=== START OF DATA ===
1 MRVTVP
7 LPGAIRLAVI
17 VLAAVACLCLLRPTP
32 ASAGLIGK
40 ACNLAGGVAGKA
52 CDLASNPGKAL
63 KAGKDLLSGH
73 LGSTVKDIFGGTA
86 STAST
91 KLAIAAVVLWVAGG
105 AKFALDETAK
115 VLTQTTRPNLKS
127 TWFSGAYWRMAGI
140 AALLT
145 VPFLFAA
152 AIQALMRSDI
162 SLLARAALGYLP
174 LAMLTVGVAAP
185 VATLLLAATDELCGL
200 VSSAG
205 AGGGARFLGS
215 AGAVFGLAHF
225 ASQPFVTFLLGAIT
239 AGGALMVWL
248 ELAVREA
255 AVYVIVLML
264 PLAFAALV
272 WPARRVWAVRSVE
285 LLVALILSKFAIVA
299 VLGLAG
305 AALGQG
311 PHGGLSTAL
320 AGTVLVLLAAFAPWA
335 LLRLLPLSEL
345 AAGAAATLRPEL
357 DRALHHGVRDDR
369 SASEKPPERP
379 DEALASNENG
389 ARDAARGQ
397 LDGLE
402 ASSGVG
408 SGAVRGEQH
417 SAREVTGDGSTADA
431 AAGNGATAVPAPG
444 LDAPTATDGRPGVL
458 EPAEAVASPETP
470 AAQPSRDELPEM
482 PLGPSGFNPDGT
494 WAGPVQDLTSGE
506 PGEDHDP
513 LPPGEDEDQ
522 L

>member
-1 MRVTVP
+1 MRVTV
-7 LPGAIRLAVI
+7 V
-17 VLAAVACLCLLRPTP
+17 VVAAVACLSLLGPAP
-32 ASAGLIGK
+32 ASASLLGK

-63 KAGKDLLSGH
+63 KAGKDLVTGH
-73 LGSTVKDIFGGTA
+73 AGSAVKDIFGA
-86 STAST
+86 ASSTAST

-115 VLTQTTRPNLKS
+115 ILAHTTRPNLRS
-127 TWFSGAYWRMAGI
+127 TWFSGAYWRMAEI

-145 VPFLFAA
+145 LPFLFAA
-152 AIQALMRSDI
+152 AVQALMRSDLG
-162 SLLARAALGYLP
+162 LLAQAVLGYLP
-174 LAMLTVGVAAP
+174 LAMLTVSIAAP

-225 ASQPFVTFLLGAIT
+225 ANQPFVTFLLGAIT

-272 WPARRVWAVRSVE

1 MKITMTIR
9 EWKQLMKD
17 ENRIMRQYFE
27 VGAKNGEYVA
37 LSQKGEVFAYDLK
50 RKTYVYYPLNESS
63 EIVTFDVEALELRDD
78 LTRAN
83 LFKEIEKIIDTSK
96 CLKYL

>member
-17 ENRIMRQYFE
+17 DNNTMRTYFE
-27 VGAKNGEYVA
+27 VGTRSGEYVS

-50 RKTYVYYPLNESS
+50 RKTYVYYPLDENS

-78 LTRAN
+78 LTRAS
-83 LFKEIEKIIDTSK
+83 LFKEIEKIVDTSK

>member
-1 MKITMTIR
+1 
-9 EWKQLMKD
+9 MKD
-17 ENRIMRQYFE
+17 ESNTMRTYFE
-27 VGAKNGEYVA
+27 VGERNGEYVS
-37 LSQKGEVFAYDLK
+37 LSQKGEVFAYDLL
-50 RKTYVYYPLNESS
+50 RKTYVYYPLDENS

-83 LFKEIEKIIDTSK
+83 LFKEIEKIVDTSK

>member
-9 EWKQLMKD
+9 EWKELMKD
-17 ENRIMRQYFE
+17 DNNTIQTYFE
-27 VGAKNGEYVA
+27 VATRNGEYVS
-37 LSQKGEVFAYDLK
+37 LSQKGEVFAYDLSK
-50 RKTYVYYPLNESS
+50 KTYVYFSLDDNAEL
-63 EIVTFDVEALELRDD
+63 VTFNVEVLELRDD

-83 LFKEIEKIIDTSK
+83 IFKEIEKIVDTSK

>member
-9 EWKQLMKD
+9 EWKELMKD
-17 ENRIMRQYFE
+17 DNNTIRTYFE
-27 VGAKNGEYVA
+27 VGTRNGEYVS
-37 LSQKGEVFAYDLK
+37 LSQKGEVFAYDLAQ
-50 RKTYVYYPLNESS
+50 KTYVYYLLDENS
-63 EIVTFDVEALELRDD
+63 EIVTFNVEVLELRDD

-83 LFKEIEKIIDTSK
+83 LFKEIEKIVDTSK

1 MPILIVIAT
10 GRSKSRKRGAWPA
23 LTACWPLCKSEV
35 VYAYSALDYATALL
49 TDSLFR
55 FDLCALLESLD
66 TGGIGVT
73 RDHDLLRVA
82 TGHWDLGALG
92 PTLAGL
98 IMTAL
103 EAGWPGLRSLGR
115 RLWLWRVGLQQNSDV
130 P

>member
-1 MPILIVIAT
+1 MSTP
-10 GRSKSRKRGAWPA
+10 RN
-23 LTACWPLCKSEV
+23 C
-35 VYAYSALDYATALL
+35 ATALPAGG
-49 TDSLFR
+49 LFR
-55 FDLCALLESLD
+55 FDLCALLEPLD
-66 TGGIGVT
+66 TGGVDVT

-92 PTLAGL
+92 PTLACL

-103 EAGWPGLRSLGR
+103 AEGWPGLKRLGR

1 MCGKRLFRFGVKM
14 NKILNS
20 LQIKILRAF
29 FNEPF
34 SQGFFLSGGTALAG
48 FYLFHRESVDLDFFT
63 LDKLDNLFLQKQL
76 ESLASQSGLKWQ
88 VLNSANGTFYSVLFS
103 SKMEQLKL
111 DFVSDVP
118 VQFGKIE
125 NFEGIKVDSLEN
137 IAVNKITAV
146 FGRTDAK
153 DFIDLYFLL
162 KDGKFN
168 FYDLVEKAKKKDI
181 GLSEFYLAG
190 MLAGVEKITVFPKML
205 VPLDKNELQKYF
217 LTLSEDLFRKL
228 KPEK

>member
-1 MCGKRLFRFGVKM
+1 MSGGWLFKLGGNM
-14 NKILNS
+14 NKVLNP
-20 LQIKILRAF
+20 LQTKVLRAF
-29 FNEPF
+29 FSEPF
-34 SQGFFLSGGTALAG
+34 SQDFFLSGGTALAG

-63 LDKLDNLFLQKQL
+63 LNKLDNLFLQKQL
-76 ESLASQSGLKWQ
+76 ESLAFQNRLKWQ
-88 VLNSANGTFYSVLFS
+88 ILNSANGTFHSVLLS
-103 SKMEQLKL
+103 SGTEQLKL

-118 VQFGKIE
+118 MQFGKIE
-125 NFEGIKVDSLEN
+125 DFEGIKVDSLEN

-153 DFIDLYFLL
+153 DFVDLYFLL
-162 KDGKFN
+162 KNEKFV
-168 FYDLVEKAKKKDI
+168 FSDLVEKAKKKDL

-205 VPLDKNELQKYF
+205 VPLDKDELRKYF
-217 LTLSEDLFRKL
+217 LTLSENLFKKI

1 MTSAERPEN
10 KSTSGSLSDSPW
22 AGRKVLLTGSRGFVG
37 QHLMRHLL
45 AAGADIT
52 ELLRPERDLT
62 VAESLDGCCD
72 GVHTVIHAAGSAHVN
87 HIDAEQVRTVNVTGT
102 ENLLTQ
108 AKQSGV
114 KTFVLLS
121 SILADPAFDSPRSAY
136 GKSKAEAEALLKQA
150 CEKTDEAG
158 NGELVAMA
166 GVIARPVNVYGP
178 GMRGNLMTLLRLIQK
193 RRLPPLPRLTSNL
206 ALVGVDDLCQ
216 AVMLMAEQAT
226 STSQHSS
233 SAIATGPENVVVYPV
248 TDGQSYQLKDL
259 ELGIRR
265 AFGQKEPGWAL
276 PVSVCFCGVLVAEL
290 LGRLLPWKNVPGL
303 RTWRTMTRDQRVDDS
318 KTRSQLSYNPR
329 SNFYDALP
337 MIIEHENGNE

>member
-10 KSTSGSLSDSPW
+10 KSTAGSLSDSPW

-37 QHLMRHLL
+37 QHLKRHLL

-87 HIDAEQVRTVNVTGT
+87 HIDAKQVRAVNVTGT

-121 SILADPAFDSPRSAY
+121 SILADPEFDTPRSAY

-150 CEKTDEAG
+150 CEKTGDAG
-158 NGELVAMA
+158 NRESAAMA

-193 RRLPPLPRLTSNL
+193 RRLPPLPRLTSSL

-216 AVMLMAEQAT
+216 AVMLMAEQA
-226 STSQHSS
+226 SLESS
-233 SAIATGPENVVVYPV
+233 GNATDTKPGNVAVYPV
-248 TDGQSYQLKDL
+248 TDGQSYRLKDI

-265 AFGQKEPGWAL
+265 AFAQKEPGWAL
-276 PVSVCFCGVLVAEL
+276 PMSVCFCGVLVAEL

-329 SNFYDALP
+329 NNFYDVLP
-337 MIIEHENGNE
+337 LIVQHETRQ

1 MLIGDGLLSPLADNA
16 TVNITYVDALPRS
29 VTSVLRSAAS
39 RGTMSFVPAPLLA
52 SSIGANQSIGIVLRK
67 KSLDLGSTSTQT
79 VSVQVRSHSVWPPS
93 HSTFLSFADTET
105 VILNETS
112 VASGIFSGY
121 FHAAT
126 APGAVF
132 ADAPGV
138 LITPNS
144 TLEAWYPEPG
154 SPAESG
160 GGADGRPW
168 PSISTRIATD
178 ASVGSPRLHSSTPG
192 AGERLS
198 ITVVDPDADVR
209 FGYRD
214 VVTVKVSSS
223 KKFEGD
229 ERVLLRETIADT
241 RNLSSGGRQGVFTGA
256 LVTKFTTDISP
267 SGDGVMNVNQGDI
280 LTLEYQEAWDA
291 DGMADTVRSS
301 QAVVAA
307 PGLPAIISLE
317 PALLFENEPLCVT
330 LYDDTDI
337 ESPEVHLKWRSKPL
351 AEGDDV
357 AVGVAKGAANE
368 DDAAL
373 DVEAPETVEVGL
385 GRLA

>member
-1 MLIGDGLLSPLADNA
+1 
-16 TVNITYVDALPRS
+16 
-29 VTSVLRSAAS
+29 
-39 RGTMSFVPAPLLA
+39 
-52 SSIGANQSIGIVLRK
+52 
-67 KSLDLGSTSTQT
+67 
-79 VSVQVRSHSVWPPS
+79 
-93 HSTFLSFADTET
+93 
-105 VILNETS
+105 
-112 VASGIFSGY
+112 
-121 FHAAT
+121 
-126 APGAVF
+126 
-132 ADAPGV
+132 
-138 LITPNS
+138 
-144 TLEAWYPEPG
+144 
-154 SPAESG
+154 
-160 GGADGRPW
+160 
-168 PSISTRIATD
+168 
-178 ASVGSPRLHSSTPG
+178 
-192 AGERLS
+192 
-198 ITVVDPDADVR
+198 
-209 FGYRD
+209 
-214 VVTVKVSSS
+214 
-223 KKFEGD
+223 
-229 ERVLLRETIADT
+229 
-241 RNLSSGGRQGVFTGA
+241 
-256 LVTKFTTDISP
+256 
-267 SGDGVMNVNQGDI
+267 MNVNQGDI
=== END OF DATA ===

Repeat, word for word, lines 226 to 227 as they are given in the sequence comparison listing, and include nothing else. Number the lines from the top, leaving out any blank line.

-125 NFEGIKVDSLEN
+125 DFEGIKVDSLEN